Romanoff on accepting PAC money: 'I was wrong'
By Felicia Sonmez
U.S. Senate candidate and former Colorado House Speaker Andrew Romanoff (D) said Wednesday that he had erred in accepting money through a leadership PAC.
"I believe I was wrong then, and I'm right now, and more candidates for public office should follow my lead," Romanoff said on ABC/Washington Post's "Top Line" program.
Romanoff has made his opposition to accepting PAC money a cornerstone of his upstart bid against Sen. Michael Bennet (D). Romanoff hit on the theme this week in his first TV ad of the race, a 30-second spot in which Romanoff says that he won't "take a dime" of special interest money in his campaign. But beginning in September 2004, Romanoff accepted money through his personal PAC, the Romanoff Leadership Fund. He shut down the fund in January.
Romanoff has consistently trailed Bennet in the polls; a recent Survey USA poll showed him 17 points behind. He also faced a 7-to-1 disadvantage in cash on hand as of late March, although he received a boost in late June when former president Bill Clinton announced his endorsement of Romanoff.
Meanwhile, Bennet -- who was appointed by Gov. Bill Ritter (D) in January 2009 -- put up his latest TV ad of the race this week. The spot highlights his triumph over dyslexia as a child and his efforts to "fix a broken Washington for Colorado."
Asked whether his campaign has seen an increase in support and fundraising since receiving Clinton's endorsement, Romanoff replied, "Yes and yes." He said he's confident he'll win the Democratic nod in August and noted that "as President Clinton said in his endorsement last week, I've also got the best chance to hold this seat in November." Without naming Bennet, Romanoff charged that his opponent "voted to keep banks too big to fail" and has "become one of the top recipients of Wall Street cash" in Congress.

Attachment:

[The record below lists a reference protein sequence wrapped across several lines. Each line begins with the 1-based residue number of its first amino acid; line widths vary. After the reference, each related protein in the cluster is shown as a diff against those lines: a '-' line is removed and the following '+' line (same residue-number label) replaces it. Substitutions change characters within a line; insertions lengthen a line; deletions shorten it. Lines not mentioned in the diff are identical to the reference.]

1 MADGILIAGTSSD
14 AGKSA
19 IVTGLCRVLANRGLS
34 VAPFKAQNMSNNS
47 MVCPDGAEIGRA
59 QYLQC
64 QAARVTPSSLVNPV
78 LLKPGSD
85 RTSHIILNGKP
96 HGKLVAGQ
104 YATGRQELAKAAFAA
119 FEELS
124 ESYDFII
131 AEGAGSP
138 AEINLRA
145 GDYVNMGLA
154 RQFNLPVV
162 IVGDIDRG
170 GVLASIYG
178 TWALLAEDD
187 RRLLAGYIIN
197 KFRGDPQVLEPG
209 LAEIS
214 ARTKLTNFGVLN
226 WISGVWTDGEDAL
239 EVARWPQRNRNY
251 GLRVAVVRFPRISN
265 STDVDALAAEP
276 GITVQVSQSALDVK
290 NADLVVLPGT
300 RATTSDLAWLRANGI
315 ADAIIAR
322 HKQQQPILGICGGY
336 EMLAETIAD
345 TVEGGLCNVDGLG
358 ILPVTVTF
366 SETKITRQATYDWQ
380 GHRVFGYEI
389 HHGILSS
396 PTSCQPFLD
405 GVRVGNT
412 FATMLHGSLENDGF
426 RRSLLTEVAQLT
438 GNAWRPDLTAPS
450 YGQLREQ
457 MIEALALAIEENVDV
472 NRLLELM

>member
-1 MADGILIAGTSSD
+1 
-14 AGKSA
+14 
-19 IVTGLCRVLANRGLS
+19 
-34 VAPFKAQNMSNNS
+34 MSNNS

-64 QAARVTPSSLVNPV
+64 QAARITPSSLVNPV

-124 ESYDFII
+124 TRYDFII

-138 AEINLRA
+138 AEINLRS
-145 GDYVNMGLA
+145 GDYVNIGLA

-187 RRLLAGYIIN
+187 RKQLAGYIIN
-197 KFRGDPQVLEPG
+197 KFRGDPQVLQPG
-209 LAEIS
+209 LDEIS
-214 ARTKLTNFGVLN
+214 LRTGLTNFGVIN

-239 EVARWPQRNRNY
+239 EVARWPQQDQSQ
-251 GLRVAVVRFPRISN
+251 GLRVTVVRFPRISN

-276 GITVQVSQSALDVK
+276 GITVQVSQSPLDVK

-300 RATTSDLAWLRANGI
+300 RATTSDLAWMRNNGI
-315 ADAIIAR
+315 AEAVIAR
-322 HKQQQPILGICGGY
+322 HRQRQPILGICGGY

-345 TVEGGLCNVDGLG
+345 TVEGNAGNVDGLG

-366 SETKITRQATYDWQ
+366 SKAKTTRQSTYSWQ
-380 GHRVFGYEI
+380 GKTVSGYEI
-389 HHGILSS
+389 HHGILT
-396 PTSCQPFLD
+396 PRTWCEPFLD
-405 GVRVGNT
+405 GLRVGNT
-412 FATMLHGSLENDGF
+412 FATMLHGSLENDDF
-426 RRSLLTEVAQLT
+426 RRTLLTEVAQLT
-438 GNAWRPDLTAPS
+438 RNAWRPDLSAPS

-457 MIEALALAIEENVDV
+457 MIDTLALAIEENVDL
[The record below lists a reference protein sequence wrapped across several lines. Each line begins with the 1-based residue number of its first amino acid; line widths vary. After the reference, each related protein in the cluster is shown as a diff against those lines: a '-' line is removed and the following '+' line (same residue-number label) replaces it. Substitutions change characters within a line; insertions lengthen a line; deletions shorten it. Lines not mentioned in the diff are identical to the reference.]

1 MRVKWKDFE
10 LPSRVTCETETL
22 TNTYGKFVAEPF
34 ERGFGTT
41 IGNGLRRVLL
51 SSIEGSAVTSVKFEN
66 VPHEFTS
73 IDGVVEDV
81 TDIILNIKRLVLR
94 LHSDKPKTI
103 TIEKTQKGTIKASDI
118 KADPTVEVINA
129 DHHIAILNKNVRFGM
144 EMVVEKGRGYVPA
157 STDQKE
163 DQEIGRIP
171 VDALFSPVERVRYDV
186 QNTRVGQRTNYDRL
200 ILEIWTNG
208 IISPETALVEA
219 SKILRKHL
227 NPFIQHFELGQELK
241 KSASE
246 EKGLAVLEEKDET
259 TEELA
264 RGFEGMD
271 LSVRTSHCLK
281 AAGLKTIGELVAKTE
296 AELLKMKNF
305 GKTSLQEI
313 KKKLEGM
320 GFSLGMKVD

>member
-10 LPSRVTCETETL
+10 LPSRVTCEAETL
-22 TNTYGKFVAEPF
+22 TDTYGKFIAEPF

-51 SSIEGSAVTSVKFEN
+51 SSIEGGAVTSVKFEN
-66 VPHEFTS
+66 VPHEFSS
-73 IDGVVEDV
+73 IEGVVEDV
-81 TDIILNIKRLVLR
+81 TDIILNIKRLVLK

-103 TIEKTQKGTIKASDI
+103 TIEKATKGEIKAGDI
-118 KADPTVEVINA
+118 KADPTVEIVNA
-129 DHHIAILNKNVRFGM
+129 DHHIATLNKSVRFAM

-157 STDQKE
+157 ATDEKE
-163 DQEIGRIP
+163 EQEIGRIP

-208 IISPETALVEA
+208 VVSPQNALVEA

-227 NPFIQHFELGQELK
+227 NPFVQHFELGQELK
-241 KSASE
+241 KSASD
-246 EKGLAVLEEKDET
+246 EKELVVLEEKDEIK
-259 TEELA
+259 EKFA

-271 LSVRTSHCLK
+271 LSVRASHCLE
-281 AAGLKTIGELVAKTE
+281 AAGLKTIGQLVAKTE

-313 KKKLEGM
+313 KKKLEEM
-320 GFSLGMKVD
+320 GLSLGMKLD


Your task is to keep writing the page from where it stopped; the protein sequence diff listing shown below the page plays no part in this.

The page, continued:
Bennet's spokesperson, Trevor Kincaid, said that Romanoff had his facts wrong.
"Michael Bennet has consistently stood up to big financial institutions, fighting for smart, effective regulation and stronger protections for consumers," Kincaid said, noting that the financial regulatory reform bill that Bennet voted for in May helps reduce the likelihood of bank failures.
Kincaid also noted that other senators in competitive races have taken in more money from financial sector donors this cycle, and pointed out that Sen. Charles Schumer (D-N.Y.) has collected nearly four times as much from financial sector donors as Bennet has.
Mail-in ballots will be sent to voters the week of July 19 ahead of the August 10 primary. On the Republican side, former Lt. Gov. Jane Norton (R) is facing off against Weld County District Attorney Ken Buck (R), who is holding a rally and fundraiser Thursday with Sen. Jim DeMint (R-S.C.).
July 8, 2010; 3:30 PM ET
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